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The Butchart Chronicles : August 11, 2017

Flower and Garden Report August 11th - 17th

Flower and Garden Report August 11th – 17th, 2017

By Thea Hegland

My mother used to bring me to The Gardens when I was a little girl. What I remember the most was how I felt when I was here. I was always very excited and felt special. It was like a fairy tale land amongst the pretty flowers and trees, magical streams and reflecting ponds. There were butterflies and dragonflies. There were birds and there was me... lost deep in my imagination in the enchanting Sunken Garden.

I know now I’m not the only one who feels this way about The Gardens. Memories are made and the moments are treasured. Colorful combinations of flowers harmonize with the trees and shrubs. Each season reveals more wonders and many visitors come back to enjoy The Gardens.

The warm mid-summer heat has brought out many new flowers in The Gardens this week. In our perennial borders you will find Helenium, Helianthus, Aster, Vernonia and Physostegia all coming into bloom now. The art of succession blooms in the perennial borders is imperative. Carefully selecting plants for their color, size, bloom time and artistically arranging them requires thought. The Concert Lawn perennial border is an endless flow classic favorites and unusual perennials. It is here you often find the butterflies, bees and hummingbirds among the flowers.

Clerodendrum bungei (Glory bower)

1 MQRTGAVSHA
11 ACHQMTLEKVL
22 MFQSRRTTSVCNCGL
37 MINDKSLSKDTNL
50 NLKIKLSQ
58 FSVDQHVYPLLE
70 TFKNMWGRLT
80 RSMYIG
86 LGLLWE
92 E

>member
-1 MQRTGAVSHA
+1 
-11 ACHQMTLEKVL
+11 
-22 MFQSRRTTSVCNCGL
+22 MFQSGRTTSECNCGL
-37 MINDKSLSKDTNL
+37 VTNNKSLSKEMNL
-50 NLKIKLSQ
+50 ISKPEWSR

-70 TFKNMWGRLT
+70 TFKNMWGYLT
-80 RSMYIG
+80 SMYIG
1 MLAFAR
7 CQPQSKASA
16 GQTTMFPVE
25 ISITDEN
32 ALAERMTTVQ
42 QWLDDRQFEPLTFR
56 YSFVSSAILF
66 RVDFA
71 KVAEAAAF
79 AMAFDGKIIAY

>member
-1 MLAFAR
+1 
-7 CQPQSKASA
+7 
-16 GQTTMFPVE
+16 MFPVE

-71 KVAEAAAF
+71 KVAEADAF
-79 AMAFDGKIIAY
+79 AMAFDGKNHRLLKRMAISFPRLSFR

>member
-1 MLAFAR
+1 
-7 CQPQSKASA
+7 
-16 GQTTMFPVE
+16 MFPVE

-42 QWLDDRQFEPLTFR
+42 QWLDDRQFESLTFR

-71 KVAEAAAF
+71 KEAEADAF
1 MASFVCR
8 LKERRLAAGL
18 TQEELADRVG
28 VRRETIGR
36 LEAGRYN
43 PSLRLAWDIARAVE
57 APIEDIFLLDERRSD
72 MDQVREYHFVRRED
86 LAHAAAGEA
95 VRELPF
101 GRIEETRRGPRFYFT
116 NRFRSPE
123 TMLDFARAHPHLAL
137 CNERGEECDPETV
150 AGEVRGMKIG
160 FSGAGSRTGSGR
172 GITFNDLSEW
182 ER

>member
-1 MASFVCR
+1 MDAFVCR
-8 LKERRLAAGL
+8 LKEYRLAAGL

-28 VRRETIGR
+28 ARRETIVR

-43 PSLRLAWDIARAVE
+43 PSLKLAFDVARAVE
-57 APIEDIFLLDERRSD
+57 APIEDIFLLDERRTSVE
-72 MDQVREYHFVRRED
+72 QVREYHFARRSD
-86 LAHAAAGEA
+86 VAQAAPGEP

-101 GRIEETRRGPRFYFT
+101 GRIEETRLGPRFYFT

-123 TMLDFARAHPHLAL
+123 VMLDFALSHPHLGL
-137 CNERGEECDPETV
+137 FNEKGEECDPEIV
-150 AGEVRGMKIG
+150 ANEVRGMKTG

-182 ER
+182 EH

Often understated is the fern collection. Over 80 different ferns enhance The Gardens. Different species of Polystichum, Athyrium and Dryopteris soften the palette in a delicate way. There is a sense of calmness when you enter The Japanese Garden. Adiantum pedatum (Maidenhair fern) pleasantly flow through the peaceful garden. As you approach the bottom of the Japanese Garden you catch a glimpse of Butchart Cove. A highlight is to take advantage of the boat tours from the wharf. A beautiful scenic boat ride around Tod Inlet and Brentwood Bay offer a different perspective of The Gardens.

Another highlight this week is the Albizia julibrissin (Mimosa tree) blooming in the Japanese Garden. The soft fern-like leaves bear pretty fuzzy pink flowers. Two trees were planted in 1989 when the Japanese Garden had some garden renovation. Sadly we lost one this past winter during one of our snowfalls. While losing plants is a sad part of gardening, it always brings exciting change. Yet to be replaced, I look forward to new tree life in The Japanese Garden. I wonder what will be planted…

Albizia julibrissin (Mimosa tree)

Plants that are blooming or coming into bloom

  • Abutilon (Flowering maple)
  • Achillea
  • Aconitum (Monkshood)
  • Albizia julibrissin (Mimosa tree)
  • Angelica
  • Anigozanthos (Kangaroo paw)
  • Antirrhinum (Snapdragon)
  • Aster (Michaelmas daisy)
  • Astilbe
  • Astrantia (Masterwort)
  • Begonia
  • Buddleja (Butterfly bush)
  • Cephalaria (Giant scabiosa)
  • Cereus ‘Queen of The Night’ (Night blooming cactus)
  • Chelone obliqua (Turtlehead)
  • Clerodendrum bungei (Glory bower)
  • Clerodendrum ugandense ( Blue glory bower)
  • Cosmos atrosanguineus (Chocolate cosmos)
  • Crocosmia
  • Dahlia
  • Duranta  ‘Sapphire Showers’
  • Echinacea (Coneflower)
  • Eucryphia
  • Fuchsia
  • Gladiolus callianthus
  • Helenium (Sneezeweed)
  • Helianthus (Perennial sunflower)
  • Hemerocallis (Daylily)
  • Hibiscus  syriacus ‘Blue Bird’
  • Hydrangea
  • Iochroma
  • Inula
  • Lagerstroemeria (Crape myrtle)
  • Leonotis (Lion’s ear)
  • Lilium (Lily)
  • Lobelia speciosa
  • Lysimachia
  • Monarda (Bee balm)
  • Persicaria (Knotweed)
  • Punica (Pomegranate)
  • Rosa (Rose)
  • Rudbeckia (Gloriosa daisy)
  • Salpiglossis sinuata (Painted tongue)
  • Streptocarpus (Cape primrose)
  • Tecoma
  • Thalictrum (Meadow rue)
  • Thunbergia
  • Tibouchina (Glory bush)
  • Verbena
  • Zinnia